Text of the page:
For you Entrepreneurs, I am passing on information I got from one of my favorite writing gurus Steven Pressfield. He borrowed it from Dan Sullivan, a Strategic coach.
(So this is he said, he said, she said.)
Sullivan says that every entrepreneur must make this statement:
“I will expect no remuneration until I have created value for someone else.”
(That just says you shouldn’t expect to be paid unless you give your precipitant something of value. It’s doesn’t say you shouldn’t create to give value to yourself.)
To further quote: “Create value” is a hard-boiled business term. There’s no art to it. No romance. But you and I, as writers and dancers and actors and photographers, live exactly by that dynamic—whether we realize it or not.
“We write a book. It’s got to find readers. It’s got to sell. It has to ‘create value’ for the person who lays out hard American greenbacks for the privilege of scanning through its pages. Otherwise, we’re not artists; we’re artistes. (A person with artistic pretensions.) We’re living in a dream world.”
For a long time, I have written because I liked being in a “Zone.” That is going with the flow, entering into a no-time space. But if being in the zone doesn’t produce anything of value, then I might as well be meditating. At least not expect to be paid for spewing my thoughts onto paper.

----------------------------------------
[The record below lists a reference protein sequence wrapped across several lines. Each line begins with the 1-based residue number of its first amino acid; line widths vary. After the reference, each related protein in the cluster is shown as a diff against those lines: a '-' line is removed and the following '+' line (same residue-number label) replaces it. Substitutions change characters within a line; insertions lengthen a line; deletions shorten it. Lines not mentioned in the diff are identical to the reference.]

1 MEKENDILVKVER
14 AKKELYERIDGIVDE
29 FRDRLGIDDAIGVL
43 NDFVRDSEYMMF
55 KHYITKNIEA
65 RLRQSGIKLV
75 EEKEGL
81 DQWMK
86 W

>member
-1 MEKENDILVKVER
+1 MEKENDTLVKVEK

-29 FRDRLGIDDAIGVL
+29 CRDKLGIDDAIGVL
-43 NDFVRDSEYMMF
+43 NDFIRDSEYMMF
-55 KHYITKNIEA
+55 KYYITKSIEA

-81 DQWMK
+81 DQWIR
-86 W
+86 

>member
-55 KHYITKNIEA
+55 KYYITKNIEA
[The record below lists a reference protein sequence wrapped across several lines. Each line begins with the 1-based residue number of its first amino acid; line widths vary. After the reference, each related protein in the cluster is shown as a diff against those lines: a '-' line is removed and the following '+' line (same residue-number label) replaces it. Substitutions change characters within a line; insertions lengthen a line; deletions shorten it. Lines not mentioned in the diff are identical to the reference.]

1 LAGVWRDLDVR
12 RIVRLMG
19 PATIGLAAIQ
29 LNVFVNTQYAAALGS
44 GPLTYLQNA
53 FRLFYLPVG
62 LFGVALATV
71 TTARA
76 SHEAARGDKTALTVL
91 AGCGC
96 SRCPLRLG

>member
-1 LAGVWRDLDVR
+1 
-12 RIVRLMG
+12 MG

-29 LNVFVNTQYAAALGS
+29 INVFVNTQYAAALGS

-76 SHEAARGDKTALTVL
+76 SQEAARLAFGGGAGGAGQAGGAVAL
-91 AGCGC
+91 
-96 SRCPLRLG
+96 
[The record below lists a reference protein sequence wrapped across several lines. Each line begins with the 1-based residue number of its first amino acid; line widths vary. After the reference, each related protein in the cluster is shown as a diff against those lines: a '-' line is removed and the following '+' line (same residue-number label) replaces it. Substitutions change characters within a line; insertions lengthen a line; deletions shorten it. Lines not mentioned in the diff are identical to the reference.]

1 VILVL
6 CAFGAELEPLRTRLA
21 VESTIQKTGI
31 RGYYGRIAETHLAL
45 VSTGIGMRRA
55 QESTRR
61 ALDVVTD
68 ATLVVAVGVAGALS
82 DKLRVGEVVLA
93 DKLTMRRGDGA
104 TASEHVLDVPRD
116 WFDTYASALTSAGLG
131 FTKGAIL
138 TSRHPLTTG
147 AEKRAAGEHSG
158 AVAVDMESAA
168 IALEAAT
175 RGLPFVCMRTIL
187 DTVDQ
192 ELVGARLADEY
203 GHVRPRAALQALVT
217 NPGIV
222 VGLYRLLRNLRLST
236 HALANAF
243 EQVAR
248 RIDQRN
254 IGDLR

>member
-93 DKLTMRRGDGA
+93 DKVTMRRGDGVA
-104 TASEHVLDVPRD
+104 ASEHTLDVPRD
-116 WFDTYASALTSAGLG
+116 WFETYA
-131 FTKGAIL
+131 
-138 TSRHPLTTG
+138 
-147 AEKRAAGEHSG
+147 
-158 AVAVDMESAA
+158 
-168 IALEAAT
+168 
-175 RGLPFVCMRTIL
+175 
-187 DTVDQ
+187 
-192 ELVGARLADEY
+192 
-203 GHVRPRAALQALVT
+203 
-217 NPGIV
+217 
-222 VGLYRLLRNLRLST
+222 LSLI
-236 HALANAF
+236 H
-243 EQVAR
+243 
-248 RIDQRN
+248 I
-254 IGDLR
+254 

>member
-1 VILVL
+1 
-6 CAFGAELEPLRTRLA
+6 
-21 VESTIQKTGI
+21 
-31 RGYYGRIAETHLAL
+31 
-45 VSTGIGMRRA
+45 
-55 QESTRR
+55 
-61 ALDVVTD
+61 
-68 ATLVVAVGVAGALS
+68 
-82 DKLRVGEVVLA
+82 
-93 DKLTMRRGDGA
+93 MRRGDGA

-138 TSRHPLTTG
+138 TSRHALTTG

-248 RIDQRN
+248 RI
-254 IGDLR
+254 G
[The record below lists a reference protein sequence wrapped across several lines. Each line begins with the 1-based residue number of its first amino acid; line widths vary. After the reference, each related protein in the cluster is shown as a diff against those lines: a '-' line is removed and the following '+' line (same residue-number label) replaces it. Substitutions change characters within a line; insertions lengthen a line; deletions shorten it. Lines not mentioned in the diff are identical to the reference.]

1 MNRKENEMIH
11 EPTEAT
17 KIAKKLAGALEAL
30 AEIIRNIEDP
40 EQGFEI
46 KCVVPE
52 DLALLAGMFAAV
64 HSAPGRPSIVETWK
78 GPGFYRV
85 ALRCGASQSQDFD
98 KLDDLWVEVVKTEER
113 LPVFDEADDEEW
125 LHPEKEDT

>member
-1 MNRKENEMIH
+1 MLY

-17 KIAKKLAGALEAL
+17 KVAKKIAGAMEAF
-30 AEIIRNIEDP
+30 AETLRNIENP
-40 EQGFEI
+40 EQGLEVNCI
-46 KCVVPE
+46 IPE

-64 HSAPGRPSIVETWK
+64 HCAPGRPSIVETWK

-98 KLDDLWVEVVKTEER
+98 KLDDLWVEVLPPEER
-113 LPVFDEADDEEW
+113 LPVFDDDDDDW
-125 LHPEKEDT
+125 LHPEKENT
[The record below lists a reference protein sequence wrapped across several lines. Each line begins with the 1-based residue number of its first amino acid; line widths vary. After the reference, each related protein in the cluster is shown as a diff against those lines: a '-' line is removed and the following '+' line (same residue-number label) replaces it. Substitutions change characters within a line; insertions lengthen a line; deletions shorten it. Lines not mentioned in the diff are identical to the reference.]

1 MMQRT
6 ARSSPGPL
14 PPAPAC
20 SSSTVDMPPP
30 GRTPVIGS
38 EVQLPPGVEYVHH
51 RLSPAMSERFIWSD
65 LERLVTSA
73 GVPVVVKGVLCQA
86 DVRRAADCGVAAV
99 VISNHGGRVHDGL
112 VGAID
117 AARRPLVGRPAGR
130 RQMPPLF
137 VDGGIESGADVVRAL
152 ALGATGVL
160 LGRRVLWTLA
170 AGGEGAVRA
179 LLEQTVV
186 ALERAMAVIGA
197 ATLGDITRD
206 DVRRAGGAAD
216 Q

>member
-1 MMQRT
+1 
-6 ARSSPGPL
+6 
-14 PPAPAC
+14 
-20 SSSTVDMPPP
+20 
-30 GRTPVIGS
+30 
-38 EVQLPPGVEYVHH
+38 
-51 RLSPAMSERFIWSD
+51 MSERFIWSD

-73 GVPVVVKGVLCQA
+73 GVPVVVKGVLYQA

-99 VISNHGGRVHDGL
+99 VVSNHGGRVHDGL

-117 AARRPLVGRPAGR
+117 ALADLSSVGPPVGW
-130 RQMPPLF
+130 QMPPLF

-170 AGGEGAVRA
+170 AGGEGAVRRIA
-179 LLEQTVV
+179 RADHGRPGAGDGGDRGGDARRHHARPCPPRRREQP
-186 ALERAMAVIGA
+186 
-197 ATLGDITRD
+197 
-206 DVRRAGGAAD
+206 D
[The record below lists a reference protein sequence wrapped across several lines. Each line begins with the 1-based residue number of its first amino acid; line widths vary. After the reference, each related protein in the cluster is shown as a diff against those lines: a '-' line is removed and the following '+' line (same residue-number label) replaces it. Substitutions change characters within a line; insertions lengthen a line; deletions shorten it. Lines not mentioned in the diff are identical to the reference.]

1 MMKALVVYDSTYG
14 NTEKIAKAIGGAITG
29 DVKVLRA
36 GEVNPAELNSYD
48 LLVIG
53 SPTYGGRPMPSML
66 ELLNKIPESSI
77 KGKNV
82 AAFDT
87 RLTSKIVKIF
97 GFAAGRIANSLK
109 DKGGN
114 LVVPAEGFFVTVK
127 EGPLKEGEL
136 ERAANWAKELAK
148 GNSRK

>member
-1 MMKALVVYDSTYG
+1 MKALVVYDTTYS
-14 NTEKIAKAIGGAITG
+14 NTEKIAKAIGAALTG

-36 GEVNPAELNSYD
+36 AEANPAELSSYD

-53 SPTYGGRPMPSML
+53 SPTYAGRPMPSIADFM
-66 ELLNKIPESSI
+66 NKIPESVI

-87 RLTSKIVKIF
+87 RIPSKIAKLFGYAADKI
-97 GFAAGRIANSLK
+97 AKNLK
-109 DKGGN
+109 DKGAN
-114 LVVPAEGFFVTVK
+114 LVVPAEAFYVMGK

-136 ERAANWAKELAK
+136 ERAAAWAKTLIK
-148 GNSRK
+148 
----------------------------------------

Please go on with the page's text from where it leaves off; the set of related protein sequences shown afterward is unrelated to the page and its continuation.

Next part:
This is a hard look at the facts.
“Nobody Wants to Read Your Sh*t” (The title of one of Pressfield’s books.) Not that you shouldn’t write; you should keep doing it until your work isn’t sh*t. That’s his point.
I’ve followed blogs, only to have them drift away, or I got tired of them and just stopped reading.
I know those writers have put time and effort into writing their posts. They are sharing their lives, but readers, of which I am one, have so much time, and where we use it becomes of primary importance.
I’m sure that applies to you as well.
I wonder, as a blogger, if I have added value.
Yes, at times.
Some say blogs are passe’. I don’t know. Seth Godin, a primer blogger, blogs every day and says that everyone ought to. It’s a process. It teaches us to observe, to think of something every day that we haven’t thought of a million times before. But that’s for our own edification.
I do believe that expressing oneself creatively has value to oneself whether anyone sees it or not. Most creatives who are are expressing themselves in some manner, are not out in the streets raising a ruckus. They just love doing whatever they are doing—writing video games, making videos, painting, sewing, knitting, painting, you know, whatever.
As a blogger, I’ve been learning, and I am grateful to all the readers who have traveled with me.
I’m at a crossroads. Should I keep blogging, or is it time to move on?